Teachers as Writers: Clarifying Your Practice and Empowering the Profession

I write to uncover what I know and discover what I don’t know.

Marilynne Robinson, winner of the Pulitzer Prize for Fiction, believed that “We are part of a mystery, a splendid mystery within which we must attempt to orient ourselves if we are to have a sense of our own nature.”

Those mysteries are within all teachers, the things we do intuitively but have trouble articulating. Writing is a way to unearth those hidden parts of ourselves and our teaching that deserve to come to the surface. It is a way to think reflectively and to make sense of the techniques that work in our classrooms, clarifying our approaches and making us more empathetic to our students’ needs.

Over the past two years, I’ve written to uncover and clarify:

I also write to discover what I do not know. Writing is my means to learn, grow, and make my way down the path toward deeper understanding. The repetition of teaching can be overcome by writing. It allows me to investigate new ways to inspire, to excite, to spark a curious flame, test those methods in my classroom, then ultimately write about the experience to make sense of it all.

I have written to discover:

How to Write as a Teacher

Blogging matters. Despite what pessimists think, blogging is not an act of narcissism, a way to call attention to ourselves and feed the ego. 

It is a source of control for teachers. It gives power to truth of our experience. By sharing the struggles and the triumphs we have in our own classrooms, we reveal our authentic selves. We prove that being in a classroom is more complicated, dynamic, and beautifully mysterious than those outside of education initially fathomed.

Blogging allows us, as teachers, to shape the conversation, taking control away from those that are removed from the classroom and restoring it with its rightful owners — those that fight for students’ attention, those that stay up late into the night to give meaningful feedback, those whose worth is tied into the bottom line of an evaluation metric.

Talks with Teachers has always been a place for me to make sense of it all. It has allowed me to be reflective as a teacher, using my writing as a way to articulate that which interests me. It has also been a place for other teachers to guest post and share what excites them and what has worked in their classrooms.

E.B. White once said, “writers do not merely reflect and interpret life, they inform and shape life.”

How to Begin

I hope to see more teachers use writing as a self-empowering way to inform their own teaching and shape the public’s perception of what it means to be a teacher. I hope more take the leap and create meaningful blogs in the new year. Sure, there is a purpose and a place for class blogs that list assignments, link to resources, and offer a teacher bio. But I believe there is room, nay a need, for more substantial blogs that tackle big topics, inspire others, and seek to make sense of how beautifully complicated teaching can be.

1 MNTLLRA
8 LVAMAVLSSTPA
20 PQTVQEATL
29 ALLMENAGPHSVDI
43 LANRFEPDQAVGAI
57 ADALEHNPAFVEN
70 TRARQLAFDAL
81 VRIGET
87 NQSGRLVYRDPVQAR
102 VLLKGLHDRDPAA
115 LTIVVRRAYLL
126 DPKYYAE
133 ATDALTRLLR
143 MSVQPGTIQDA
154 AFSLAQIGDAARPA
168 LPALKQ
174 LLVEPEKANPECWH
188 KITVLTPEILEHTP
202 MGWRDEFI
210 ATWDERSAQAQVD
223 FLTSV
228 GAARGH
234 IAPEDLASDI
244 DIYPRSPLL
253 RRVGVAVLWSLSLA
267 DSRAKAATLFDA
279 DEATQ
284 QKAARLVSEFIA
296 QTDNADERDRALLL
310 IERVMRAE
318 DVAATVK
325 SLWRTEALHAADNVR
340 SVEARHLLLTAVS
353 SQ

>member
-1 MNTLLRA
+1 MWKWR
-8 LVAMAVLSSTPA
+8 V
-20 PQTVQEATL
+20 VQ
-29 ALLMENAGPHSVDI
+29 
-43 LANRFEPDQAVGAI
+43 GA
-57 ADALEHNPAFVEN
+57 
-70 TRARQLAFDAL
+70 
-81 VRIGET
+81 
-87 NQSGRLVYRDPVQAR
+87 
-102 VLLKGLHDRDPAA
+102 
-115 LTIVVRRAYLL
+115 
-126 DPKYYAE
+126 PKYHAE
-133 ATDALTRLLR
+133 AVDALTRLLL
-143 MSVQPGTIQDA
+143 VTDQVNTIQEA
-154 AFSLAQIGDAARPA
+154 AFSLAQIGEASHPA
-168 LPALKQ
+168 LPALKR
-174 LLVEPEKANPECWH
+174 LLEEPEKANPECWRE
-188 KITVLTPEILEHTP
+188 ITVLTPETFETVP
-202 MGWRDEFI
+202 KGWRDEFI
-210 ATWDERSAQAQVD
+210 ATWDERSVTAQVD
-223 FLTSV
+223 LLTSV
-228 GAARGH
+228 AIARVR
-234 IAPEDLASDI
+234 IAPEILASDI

Trust me, any act of creativity always comes with some level of fear — what if I don’t know where to start, what if no one reads what I write, what if I can’t keep it up. I have made just about every mistake there is, and I still stay with it because writing, with all its flaws, is more important to me than not writing. The only way to let go of fear is to believe in yourself and know it will never be perfect because no one is.

As Gandhi said, “to believe in something, and not to live it, is to be dishonest.” Believe in the the audacious power of you.

To start creating a wonderful blog, here are the three resources that have been invaluable to my growth as a blogger.

  • Fizzle — Most blogs fizzle and fade after a few weeks, Fizzle shows you how to define your topic, create a blog that matters, and build an audience. Start a trial membership for FREE for the first two weeks.
  • Maria Popova, of Brain Pickings, on the Tim Ferriss podcast discusses how to start a successful blog
  • Edutopia — They share what works in education. A simple mission, executed without bias or ego.
  • Sarah J. Donovan

    I remember when you asked me about why teachers should write. This prompted me to add this list to my blog for others, but also to remind myself why I felt compelled to start my own blog: http://www.ethicalela.com/about-us/write/. Writing helps me make sense of teaching and is evidence that our work (and our lives) defy measurement — as do our students, who are complex, beautiful human beings (not RIT numbers on MAP, lexile scores, a “meets” on PARCC, or even a letter grade).

  • Dawn Ackroyd

    I don’t write enough, but when I do, these are the reasons I write too! You have inspired me to write more. Thank you for sharing your ideas.

  • Fantastic Brian…again. Always good reminders.

  • Samuel Gorbold

    I write everyday for my blogs and think that it is the most inspired and greateful period in my life.
    If you write – you live.